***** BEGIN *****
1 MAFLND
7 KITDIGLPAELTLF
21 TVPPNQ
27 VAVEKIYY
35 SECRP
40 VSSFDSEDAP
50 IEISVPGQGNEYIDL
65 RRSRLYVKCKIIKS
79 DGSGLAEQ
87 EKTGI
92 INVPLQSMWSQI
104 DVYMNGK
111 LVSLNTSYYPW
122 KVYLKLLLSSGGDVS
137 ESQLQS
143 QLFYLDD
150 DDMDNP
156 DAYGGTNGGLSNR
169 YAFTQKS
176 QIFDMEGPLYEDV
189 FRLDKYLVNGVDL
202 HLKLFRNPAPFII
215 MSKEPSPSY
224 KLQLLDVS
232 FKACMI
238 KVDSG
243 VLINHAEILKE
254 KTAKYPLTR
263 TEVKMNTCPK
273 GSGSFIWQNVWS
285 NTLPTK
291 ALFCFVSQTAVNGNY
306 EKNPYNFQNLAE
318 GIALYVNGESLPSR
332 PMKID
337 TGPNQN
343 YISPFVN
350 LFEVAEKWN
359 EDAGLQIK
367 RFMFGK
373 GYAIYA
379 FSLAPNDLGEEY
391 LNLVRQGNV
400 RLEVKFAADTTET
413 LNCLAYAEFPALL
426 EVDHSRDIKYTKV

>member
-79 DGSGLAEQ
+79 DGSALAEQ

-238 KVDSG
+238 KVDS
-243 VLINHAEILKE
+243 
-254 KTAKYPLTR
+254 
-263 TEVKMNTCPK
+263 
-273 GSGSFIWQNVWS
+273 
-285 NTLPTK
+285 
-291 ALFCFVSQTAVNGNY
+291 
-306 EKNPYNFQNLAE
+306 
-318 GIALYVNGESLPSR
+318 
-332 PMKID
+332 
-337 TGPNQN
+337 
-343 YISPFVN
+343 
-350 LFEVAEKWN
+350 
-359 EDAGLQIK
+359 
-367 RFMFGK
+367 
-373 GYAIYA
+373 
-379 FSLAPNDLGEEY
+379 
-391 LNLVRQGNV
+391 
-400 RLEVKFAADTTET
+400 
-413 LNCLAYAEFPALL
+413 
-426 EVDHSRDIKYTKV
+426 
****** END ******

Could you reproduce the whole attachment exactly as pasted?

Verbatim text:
1 MAFLND
7 KITDIGLPAELTLF
21 TVPPNQ
27 VAVEKIYY
35 SECRP
40 VSSFDSEDAP
50 IEISVPGQGNEYIDL
65 RRSRLYVKCKIIKS
79 DGSGLAEQ
87 EKTGI
92 INVPLQSMWSQI
104 DVYMNGK
111 LVSLNTSYYPW
122 KVYLKLLLSSGGDVS
137 ESQLQS
143 QLFYLDD
150 DDMDNP
156 DAYGGTNGGLSNR
169 YAFTQKS
176 QIFDMEGPLYEDV
189 FRLDKYLVNGVDL
202 HLKLFRNPAPFII
215 MSKEPSPSY
224 KLQLLDVS
232 FKACMI
238 KVDSG
243 VLINHAEILKE
254 KTAKYPLTR
263 TEVKMNTCPK
273 GSGSFIWQNVWS
285 NTLPTK
291 ALFCFVSQTAVNGNY
306 EKNPYNFQNLAE
318 GIALYVNGESLPSR
332 PMKID
337 TGPNQN
343 YISPFVN
350 LFEVAEKWN
359 EDAGLQIK
367 RFMFGK
373 GYAIYA
379 FSLAPNDLGEEY
391 LNLVRQGNV
400 RLEVKFAADTTET
413 LNCLAYAEFPALL
426 EVDHSRDIKYTKV

>member
-79 DGSGLAEQ
+79 DGSALAEQ

-238 KVDSG
+238 KVDS
-243 VLINHAEILKE
+243 
-254 KTAKYPLTR
+254 
-263 TEVKMNTCPK
+263 
-273 GSGSFIWQNVWS
+273 
-285 NTLPTK
+285 
-291 ALFCFVSQTAVNGNY
+291 
-306 EKNPYNFQNLAE
+306 
-318 GIALYVNGESLPSR
+318 
-332 PMKID
+332 
-337 TGPNQN
+337 
-343 YISPFVN
+343 
-350 LFEVAEKWN
+350 
-359 EDAGLQIK
+359 
-367 RFMFGK
+367 
-373 GYAIYA
+373 
-379 FSLAPNDLGEEY
+379 
-391 LNLVRQGNV
+391 
-400 RLEVKFAADTTET
+400 
-413 LNCLAYAEFPALL
+413 
-426 EVDHSRDIKYTKV
+426 